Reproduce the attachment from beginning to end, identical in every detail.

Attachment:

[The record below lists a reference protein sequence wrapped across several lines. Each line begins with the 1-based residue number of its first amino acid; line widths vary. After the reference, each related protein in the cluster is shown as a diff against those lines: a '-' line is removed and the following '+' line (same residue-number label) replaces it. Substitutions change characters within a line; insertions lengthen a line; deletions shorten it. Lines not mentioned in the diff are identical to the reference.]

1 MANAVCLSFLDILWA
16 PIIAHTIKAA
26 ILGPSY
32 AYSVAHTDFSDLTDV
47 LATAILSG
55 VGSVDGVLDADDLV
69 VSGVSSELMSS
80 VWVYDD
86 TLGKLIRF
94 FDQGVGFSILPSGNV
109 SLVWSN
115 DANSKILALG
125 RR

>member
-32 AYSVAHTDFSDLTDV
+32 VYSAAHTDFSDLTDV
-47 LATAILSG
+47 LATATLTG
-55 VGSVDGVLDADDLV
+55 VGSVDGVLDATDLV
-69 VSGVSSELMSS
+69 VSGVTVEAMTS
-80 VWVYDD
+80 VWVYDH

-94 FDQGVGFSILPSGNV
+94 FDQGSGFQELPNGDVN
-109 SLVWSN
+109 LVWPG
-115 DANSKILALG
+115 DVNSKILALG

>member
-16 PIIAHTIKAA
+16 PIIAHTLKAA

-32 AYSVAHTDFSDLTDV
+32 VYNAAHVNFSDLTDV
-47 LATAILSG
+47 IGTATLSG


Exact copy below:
[The record below lists a reference protein sequence wrapped across several lines. Each line begins with the 1-based residue number of its first amino acid; line widths vary. After the reference, each related protein in the cluster is shown as a diff against those lines: a '-' line is removed and the following '+' line (same residue-number label) replaces it. Substitutions change characters within a line; insertions lengthen a line; deletions shorten it. Lines not mentioned in the diff are identical to the reference.]

1 MANAVCLSFLDILWA
16 PIIAHTIKAA
26 ILGPSY
32 AYSVAHTDFSDLTDV
47 LATAILSG
55 VGSVDGVLDADDLV
69 VSGVSSELMSS
80 VWVYDD
86 TLGKLIRF
94 FDQGVGFSILPSGNV
109 SLVWSN
115 DANSKILALG
125 RR

>member
-32 AYSVAHTDFSDLTDV
+32 VYSAAHTDFSDLTDV
-47 LATAILSG
+47 LATATLTG
-55 VGSVDGVLDADDLV
+55 VGSVDGVLDATDLV
-69 VSGVSSELMSS
+69 VSGVTVEAMTS
-80 VWVYDD
+80 VWVYDH

-94 FDQGVGFSILPSGNV
+94 FDQGSGFQELPNGDVN
-109 SLVWSN
+109 LVWPG
-115 DANSKILALG
+115 DVNSKILALG

>member
-16 PIIAHTIKAA
+16 PIIAHTLKAA

-32 AYSVAHTDFSDLTDV
+32 VYNAAHVNFSDLTDV
-47 LATAILSG
+47 IGTATLSG